Huge range of electrified Mazda SUVs coming - and yes, a rotary range extender is happening in 2022
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Mazda has confirmed an onslaught of electrified SUV models for 2022-23 - including at least four for New Zealand.
But what isn't happening is the much talked-about CX-50, originally thought to be an upmarket alternative to the CX-5. That model does exist, but it's for the US only (built at a new Mazda-Toyota joint venture plant in Alabama) and belongs to Mazda's Small Product Group. So it's a sister SUV to the CX-30.
Instead, New Zealand will get another update of the existing CX-5 for 2022 (pictured above) - but eventually joined by an all-new SUV portfolio focused on an expanded range of replacements for the current CX-8 and CX-9 from its new Large Product Group.
While they are separate models, the current CX-8 and CX-9 do serve the same customer base: they're both seven-seaters, with the CX-8 being a narrow-body model (designed with Japan and Europe in mind) powered by a diesel engine, and the CX-9 a wide-body (created in and for the US) turbo-petrol SUV.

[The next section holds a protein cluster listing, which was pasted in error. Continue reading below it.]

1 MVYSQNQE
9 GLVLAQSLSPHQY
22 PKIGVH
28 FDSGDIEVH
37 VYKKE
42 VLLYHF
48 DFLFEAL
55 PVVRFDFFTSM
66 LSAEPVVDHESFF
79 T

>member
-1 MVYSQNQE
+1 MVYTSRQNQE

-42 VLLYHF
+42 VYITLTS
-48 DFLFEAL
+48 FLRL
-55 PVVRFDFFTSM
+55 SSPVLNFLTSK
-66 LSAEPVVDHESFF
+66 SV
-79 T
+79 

There are no fewer than four models set to replace the CX-8/9 in NZ. The narrow-body CX-80 seven-seater is a direct replacement for the CX-8, but Mazda will also offer a five-seat version called the CX-60.
Meanwhile, the CX-90 seven-seater will take over from the CX-9, but it will also be joined by a five-seat version called the CX-70. So it's odds and evens for the wide and narrow body badging.
Electrification is key to the new Large Product Group. No model or market-specific powertrain details have been shared as yet, but Mazda says it will "offer a variety of choices of electrified powertrains to respond to each country's electrification roadmap".
The lineup includes Plug-in Hybrid Electric Vehicles (PHEVs) with four-cylinder petrol engines, but also new-generation straight-six petrol and diesel powerplants, which will be paired with 48-volt mild hybrid technology. Expect the PHEV powertrain to be more aligned with the narrow body models, while the petrol six is likely to be aimed more at the US-centric wide-body versions.
The new large platform supports both AWD and RWD, so it also opens the door to other more enthusiast-oriented offerings further down the track. Maybe even another MX sports car.
There's no commitment to a Battery Electric Vehicle (BEV, pure-electric) SUV for the Large Product Group as yet, but Mazda says it will continue to establish its MX-30 BEV compact-SUV and in the same breath has confirmed it will introduce a plug-in powertrain that uses a rotary engine as a range extender in the first half of 2022.
There's a standalone EV platform (the MX-30 also comes as a mild hybrid) on the way from Mazda for 2025; the company promises it will have a completely electrified lineup by 2030.